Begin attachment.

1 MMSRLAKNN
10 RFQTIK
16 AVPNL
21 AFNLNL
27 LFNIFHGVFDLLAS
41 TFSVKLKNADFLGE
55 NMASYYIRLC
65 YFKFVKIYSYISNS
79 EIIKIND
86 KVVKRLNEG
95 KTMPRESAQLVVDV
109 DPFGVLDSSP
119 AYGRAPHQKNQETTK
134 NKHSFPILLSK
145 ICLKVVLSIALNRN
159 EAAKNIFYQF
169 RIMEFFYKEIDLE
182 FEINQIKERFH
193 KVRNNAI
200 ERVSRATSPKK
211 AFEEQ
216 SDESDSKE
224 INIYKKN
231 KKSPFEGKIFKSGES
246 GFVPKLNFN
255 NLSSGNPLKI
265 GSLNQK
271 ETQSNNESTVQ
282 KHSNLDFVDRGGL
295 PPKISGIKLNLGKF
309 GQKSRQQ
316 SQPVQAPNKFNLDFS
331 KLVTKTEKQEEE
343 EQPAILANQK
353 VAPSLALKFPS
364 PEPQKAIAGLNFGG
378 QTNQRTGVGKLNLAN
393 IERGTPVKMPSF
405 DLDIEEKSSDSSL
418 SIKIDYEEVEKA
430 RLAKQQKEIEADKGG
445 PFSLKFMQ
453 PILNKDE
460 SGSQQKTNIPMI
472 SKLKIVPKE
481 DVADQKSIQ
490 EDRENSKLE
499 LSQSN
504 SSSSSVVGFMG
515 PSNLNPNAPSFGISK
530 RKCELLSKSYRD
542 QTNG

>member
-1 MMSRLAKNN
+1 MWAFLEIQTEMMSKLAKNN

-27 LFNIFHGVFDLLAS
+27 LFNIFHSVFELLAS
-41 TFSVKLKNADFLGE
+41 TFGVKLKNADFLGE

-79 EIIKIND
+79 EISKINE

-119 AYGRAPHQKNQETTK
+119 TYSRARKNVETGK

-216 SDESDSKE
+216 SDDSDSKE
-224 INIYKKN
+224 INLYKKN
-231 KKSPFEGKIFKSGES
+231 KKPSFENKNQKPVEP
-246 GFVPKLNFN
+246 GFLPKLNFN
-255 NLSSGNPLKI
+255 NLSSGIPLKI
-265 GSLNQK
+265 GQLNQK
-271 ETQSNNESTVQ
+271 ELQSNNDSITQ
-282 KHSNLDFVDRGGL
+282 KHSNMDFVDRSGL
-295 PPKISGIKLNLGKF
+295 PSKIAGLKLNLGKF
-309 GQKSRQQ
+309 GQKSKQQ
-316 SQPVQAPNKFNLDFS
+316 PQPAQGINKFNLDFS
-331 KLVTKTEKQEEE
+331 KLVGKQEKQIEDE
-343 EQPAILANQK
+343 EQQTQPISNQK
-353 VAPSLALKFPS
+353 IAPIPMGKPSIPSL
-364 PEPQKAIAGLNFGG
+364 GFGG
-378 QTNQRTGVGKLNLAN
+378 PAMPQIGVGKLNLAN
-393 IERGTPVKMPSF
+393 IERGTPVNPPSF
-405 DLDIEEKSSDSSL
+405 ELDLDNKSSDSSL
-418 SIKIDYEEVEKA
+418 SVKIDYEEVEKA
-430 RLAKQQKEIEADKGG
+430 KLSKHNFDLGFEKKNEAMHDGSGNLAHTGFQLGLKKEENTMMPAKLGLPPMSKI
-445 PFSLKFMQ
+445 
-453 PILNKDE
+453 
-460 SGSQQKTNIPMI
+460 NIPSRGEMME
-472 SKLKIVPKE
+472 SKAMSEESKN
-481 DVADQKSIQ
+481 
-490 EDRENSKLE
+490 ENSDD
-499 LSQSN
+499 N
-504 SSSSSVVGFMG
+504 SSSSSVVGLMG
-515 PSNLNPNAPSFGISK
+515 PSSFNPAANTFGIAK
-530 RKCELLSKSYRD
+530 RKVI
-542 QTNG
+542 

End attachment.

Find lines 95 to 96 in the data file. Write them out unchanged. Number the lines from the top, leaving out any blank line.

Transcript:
+378 PAMPQIGVGKLNLAN
-393 IERGTPVKMPSF